Monday, November 8, 2010

The Surrendered

by:  Chang-rae Lee
published by:  Riverhead Hardcover

June Han was only a girl when the Korean War left her orphaned; Hector Brennan was a young GI who fled the petty tragedies of his small town to serve his country. When the war ended, their lives collided at a Korean orphanage where they vied for the attentions of Sylvie Tanner, the beautiful yet deeply damaged missionary wife whose elusive love seemed to transform everything. Thirty years later and on the other side of the world, June and Hector are reunited in a plot that will force them to come to terms with the mysterious secrets of their past, and the shocking acts of love and violence that bind them together.

As Lee unfurls the stunning story of June, Hector, and Sylvie, he weaves a profound meditation on the nature of heroism and sacrifice, the power of love, and the possibilities for mercy, salvation, and surrendering oneself to another. Combining the complex themes of identity and belonging of Native Speaker and A Gesture Life with the broad range, energy, and pure storytelling gifts of Aloft, Chang-rae Lee has delivered his most ambitious, exciting, and unforgettable work yet. It is a mesmeriz­ing novel, elegantly suspenseful and deeply affecting.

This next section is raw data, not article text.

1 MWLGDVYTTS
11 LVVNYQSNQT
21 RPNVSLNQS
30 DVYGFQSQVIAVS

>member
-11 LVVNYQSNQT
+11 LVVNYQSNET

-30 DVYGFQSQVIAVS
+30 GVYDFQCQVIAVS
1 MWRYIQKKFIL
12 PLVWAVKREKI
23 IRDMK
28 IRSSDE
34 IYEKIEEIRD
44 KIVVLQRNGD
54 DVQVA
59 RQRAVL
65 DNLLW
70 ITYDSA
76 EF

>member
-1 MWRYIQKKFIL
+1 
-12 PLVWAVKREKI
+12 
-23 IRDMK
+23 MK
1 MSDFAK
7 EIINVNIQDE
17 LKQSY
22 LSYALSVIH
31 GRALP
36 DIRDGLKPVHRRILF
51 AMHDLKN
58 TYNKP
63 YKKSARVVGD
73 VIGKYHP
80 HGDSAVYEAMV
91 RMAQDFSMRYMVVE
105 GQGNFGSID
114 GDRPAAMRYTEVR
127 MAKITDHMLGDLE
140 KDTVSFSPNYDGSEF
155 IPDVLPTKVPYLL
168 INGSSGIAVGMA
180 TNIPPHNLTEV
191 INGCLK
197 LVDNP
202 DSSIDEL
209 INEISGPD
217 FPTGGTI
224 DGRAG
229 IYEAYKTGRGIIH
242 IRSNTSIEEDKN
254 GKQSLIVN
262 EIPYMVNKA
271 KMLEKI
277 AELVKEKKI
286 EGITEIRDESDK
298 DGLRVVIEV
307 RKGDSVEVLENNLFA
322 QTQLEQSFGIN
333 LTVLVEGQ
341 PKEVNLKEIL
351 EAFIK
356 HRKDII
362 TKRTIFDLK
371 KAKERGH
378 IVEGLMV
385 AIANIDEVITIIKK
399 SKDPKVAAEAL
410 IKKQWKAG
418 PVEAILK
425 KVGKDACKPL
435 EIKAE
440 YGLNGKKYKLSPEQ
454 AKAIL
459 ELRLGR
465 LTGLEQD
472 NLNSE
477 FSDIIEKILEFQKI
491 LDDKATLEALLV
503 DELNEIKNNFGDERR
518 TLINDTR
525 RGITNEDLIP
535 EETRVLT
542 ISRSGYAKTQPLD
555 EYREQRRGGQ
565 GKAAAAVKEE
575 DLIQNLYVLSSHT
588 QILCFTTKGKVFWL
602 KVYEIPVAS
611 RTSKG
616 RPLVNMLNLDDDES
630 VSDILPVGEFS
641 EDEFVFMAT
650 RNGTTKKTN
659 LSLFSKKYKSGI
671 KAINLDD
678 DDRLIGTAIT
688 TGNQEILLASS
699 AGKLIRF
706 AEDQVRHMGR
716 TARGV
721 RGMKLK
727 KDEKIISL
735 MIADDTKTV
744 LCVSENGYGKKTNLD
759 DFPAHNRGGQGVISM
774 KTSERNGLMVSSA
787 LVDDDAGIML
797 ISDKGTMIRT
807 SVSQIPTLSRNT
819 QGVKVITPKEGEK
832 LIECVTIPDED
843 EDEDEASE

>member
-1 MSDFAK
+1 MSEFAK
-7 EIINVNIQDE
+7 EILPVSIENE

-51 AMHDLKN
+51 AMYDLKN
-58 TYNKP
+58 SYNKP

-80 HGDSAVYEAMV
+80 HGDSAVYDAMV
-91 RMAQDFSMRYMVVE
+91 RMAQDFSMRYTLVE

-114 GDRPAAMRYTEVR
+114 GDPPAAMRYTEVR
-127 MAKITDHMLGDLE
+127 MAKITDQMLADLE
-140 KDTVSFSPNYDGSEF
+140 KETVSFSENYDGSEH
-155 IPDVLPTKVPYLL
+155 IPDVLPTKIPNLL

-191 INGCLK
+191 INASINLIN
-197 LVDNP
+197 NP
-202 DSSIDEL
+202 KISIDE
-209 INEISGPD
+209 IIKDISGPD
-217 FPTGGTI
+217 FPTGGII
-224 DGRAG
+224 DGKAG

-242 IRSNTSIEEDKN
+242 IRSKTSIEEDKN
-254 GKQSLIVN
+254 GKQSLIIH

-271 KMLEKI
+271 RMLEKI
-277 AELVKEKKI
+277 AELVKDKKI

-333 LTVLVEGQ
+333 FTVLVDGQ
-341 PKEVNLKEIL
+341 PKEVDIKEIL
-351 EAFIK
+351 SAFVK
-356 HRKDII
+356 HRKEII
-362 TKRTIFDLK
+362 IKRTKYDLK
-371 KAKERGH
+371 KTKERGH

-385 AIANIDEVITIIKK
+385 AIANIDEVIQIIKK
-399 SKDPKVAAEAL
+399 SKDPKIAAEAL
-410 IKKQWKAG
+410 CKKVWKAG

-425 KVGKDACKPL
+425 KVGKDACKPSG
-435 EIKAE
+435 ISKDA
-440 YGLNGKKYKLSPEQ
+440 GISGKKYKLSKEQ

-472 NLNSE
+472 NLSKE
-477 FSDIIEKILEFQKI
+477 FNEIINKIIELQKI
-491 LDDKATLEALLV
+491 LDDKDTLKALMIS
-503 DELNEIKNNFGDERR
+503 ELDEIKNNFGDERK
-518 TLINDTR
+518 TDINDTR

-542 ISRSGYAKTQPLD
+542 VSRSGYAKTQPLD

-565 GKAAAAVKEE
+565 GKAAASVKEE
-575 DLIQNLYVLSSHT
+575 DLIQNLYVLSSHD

I listened to the audiobook for this.  It was fairly good.  The audiobook reader did a decent job.  However, I don't think this book was suitable for an audiobook, at least not for me.  It got REALLY long.  I felt like I was listening to it forever.  Parts where I might have started skimming the book, I started tuning out the story and then got lost as to what was going on.  There were some pretty big twists and turns and surprises going on in this book so you really afford to tune out too much.

It was a really interesting story most of the time.  There were just times when the descriptions when on a bit too long or the inner dialogue got boring.  Or there were times when the story lingered in the past when I wanted it to get back to the future setting or vice versa. 

I'd say my bottom line on this book would be that it was pretty good, but it was too long.  It could have done with a harsher editor and still got the message across beautifully. 

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